As students grow and develop their identities, they often use clothing as a way to express who they are and what they believe. This can be through items like a political T-shirt or religious garb such as a headscarf.

In the landmark U.S. Supreme Court case Tinker v. Des Moines Independent Community School District (1969), the court upheld the free speech rights of students to wear black armbands to protest the Vietnam War, explaining that students do not “shed their constitutional rights to freedom of speech or expression at the schoolhouse gate.”

But over four decades later, school districts continue to implement harsh dress codes and punish students who do not comply.

Many school districts claim stringent dress codes increase their emphasis on academics, disperse gang activity, and reduce pressures stemming from socioeconomic status. But they can also violate a student’s First Amendment right to freedom of expression and a parent’s Fourteenth Amendment right to raise their children as they choose.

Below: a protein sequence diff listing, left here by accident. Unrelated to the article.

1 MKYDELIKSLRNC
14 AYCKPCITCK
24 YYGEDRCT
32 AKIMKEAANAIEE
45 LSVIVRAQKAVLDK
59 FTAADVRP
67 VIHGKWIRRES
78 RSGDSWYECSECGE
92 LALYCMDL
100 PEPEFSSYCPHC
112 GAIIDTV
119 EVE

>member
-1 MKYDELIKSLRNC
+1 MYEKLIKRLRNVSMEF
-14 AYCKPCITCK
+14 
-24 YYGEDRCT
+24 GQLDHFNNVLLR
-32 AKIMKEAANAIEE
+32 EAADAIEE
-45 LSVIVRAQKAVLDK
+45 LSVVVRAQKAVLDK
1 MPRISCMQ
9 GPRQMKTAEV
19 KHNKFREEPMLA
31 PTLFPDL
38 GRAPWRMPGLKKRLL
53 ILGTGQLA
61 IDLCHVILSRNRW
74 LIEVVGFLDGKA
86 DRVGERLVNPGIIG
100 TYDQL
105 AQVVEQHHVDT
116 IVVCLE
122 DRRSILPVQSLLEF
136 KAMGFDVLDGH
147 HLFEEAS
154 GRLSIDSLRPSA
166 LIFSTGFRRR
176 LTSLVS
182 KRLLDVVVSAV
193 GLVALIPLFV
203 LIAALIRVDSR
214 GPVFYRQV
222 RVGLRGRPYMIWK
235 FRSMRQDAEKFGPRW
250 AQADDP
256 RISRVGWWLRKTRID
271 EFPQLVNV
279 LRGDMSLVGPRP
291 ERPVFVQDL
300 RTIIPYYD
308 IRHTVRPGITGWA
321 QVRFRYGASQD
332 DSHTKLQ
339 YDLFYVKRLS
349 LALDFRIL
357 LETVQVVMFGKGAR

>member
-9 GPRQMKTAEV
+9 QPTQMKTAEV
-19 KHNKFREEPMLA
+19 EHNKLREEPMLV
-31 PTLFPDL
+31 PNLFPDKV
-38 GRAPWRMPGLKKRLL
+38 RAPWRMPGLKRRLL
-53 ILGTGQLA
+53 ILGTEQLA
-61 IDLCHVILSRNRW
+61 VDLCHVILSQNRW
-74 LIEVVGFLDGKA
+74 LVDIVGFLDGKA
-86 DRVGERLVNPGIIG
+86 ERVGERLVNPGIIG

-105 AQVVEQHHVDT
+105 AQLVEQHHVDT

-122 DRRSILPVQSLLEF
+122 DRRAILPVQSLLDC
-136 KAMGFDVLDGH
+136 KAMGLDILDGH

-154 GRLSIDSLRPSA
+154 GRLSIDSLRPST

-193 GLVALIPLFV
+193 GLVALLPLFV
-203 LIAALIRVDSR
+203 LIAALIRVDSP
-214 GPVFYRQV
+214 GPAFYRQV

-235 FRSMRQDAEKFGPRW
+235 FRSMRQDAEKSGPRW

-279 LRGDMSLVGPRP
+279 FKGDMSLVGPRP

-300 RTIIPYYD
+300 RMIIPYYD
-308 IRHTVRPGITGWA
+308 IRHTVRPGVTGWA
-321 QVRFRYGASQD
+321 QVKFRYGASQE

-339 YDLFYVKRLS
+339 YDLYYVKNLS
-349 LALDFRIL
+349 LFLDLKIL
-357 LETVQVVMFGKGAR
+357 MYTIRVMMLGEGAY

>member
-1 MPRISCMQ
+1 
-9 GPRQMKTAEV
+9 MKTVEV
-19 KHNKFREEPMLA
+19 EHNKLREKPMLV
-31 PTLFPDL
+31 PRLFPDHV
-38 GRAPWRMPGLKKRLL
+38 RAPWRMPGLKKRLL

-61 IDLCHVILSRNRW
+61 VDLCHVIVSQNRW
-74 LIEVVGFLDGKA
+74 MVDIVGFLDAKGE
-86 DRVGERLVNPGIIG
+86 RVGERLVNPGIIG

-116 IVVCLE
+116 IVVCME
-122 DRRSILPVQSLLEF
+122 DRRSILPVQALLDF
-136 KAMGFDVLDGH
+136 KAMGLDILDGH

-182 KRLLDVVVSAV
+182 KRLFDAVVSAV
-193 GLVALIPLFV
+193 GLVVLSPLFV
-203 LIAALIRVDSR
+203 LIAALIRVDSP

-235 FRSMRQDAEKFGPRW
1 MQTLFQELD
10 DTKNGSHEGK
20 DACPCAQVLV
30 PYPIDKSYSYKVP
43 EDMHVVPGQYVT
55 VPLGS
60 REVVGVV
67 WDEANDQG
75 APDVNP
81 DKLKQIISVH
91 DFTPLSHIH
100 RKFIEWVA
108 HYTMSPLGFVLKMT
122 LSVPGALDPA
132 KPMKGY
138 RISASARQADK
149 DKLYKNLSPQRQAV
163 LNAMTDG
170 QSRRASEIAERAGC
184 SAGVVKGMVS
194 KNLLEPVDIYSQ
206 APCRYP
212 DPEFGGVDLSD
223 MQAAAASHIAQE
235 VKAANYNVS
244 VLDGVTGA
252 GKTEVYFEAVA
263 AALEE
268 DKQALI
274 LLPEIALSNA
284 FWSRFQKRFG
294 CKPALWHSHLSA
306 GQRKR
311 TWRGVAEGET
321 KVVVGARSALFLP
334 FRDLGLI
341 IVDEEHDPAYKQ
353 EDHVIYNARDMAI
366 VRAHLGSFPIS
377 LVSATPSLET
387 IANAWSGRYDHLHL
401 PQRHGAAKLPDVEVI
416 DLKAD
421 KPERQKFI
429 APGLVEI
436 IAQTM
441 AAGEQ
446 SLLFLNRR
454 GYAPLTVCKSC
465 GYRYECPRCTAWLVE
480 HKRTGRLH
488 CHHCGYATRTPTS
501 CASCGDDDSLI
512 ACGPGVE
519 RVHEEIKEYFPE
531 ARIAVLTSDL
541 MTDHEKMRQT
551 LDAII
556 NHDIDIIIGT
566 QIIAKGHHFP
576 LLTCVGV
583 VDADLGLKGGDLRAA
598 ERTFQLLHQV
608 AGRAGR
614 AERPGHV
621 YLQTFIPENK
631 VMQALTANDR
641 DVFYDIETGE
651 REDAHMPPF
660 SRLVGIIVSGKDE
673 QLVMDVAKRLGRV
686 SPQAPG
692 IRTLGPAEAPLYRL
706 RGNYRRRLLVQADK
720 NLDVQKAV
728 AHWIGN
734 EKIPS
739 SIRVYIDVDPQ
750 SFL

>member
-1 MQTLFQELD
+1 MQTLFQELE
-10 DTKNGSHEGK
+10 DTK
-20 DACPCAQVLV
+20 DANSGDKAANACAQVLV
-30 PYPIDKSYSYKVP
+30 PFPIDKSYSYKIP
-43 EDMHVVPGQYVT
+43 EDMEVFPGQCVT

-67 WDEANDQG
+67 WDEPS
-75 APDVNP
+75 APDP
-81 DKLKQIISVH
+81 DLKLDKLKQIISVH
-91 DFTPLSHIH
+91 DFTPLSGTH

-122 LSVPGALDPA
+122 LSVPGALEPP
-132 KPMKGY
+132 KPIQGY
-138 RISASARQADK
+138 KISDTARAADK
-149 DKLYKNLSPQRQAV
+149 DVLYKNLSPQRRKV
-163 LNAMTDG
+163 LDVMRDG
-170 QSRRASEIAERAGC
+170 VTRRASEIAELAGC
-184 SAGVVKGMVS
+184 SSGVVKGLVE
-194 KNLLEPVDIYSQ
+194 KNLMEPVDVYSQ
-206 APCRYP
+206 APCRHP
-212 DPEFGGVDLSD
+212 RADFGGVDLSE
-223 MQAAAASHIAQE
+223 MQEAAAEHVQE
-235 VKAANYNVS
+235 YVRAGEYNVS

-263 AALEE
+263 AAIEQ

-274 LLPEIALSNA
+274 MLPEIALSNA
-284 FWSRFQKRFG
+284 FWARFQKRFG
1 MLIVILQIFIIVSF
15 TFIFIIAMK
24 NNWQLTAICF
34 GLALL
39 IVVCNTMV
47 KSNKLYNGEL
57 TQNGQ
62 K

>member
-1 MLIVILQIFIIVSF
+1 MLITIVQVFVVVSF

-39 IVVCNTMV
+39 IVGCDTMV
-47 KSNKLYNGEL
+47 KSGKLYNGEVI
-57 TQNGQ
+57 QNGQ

In its history, the ACLU has filed several lawsuits to defend students who have been denied their right to an education based on a strict and sometimes discriminatory dress code. Our affiliates also publish brochures and pamphlets on students’ rights. The ACLU stands with students to express who they are both inside and outside of the schoolhouse gates.

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